• Comparing Washington and Ottawa is illuminating

    Polls conducted before the U.S. presidential election on Nov. 4 indicated that over 60 per cent of Canadians -- and even larger majorities in most other countries polled -- would have voted for Barack Obama if they'd had the opportunity.

    It's a safe bet that most Canadians have been further impressed by the calibre of the Obama administration being assembled over the last month: It has included significant bipartisan and non-partisan elements, while being more broadly representative in terms of gender and ethnicity than any previous administration.

  • Harper finally gets his comeuppance

    A few weeks ago, with the electoral wars over, Prime Minister Stephen Harper indicated a willingness to abandon the confrontational approach that had been the hallmark of his first stint as prime minister. This seemed to be an acknowledgment of something quite basic: Since recourse to another early election was not an option, this Parliament needed to work, not least because of the impending financial crisis. Regrettably, Harper's conciliatory tone proved an aberration at best and, at worst and most likely, a sham and a crass political ploy. Neither in this nor any future Parliament is the opposition ever likely to trust him again.

    Like Richard Nixon, Harper seems obsessed not merely with defeating his opponents, but with destroying them. The fact that he could not restrain himself, even in a minority position, bespeaks a kind of sickness better explained by pathology than politics. It is poetic justice that after Harper's repeatedly goading, taunting and humiliating his opponents, they finally sucked up their guts and kicked him in the privates.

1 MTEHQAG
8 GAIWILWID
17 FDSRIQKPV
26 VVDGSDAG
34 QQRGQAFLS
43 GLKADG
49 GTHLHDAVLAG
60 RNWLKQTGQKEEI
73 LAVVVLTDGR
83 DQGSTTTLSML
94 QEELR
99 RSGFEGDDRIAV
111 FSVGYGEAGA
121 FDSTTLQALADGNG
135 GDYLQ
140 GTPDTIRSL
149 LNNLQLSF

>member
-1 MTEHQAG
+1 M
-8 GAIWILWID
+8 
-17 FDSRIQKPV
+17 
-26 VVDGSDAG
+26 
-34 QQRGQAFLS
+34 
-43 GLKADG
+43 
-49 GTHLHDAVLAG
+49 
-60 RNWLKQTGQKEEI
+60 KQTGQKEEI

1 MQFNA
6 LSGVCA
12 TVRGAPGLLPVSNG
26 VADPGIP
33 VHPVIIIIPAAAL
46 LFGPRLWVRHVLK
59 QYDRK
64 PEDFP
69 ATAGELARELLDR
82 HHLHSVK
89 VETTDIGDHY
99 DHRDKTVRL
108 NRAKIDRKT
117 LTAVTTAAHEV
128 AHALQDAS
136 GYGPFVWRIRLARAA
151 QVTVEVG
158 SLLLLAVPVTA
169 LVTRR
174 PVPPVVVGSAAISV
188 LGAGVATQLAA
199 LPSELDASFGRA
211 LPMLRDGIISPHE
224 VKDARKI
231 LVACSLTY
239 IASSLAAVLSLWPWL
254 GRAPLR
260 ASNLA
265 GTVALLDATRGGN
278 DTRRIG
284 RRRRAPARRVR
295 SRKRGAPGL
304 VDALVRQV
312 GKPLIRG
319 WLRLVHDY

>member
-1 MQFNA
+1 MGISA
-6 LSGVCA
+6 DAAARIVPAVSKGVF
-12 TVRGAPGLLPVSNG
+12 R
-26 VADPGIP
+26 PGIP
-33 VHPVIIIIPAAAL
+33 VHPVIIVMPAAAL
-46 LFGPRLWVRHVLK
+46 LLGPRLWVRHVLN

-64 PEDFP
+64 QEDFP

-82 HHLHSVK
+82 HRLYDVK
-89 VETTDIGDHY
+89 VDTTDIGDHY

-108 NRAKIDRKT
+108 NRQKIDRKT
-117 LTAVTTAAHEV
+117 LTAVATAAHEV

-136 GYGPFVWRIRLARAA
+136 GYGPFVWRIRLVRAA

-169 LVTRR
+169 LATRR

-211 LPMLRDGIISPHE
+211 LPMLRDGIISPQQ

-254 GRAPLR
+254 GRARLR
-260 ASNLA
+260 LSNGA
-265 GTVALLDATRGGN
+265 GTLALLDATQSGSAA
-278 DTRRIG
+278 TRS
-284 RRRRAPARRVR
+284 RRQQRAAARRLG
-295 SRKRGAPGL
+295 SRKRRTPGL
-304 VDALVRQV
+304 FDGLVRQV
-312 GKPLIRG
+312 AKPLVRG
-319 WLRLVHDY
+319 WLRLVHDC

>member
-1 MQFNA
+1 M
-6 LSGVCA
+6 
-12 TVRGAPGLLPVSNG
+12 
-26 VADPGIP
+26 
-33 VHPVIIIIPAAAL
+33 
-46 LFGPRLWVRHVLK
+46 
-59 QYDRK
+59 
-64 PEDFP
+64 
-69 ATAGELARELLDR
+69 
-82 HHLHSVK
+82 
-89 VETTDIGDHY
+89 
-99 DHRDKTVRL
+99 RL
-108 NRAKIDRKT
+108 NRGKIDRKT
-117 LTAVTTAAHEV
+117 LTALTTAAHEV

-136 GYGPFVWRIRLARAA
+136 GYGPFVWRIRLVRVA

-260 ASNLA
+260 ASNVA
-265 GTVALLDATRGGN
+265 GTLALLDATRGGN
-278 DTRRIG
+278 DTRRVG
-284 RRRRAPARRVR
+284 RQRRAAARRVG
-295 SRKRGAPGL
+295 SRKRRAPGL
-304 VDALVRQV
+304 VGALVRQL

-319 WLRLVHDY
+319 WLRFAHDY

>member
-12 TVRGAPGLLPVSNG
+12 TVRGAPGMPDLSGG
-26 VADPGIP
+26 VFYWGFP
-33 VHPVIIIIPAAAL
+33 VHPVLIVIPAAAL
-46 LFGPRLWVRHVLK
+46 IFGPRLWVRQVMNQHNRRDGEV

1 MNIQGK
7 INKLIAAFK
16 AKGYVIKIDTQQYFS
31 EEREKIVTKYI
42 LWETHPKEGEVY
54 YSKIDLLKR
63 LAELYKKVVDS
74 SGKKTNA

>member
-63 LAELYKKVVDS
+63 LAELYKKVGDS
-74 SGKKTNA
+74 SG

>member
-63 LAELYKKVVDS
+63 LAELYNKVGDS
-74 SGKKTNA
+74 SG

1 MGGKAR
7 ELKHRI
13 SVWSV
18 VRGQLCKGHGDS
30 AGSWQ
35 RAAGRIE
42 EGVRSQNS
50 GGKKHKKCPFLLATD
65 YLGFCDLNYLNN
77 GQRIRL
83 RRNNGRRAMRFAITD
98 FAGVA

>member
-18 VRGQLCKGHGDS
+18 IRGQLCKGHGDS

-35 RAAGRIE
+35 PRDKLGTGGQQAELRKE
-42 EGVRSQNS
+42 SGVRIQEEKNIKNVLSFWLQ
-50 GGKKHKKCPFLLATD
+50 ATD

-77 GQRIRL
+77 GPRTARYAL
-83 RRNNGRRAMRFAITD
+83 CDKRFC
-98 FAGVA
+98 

• A gift of friendship

    The death of Paul Scofield last week ends the life and career of one of the true giants of the English theatre. His passing, even at the age of 86, will be mourned by those familiar with his professional achievements -- ones marked by countless outstanding performances and numerous forms of recognition, including an Oscar, two BAFTAs (Oscar's British equivalent), an Emmy and a Tony, among others. But there was something else as well: as Richard Eyre, former artistic directors of Britain's National Theatre, has commented, "It is hard not to be Polyanna-ish about Paul because he is such a manifestly good man, so humane and decent, and curiously void of ego. All the pride he has is channelled through the thing that he does brilliantly."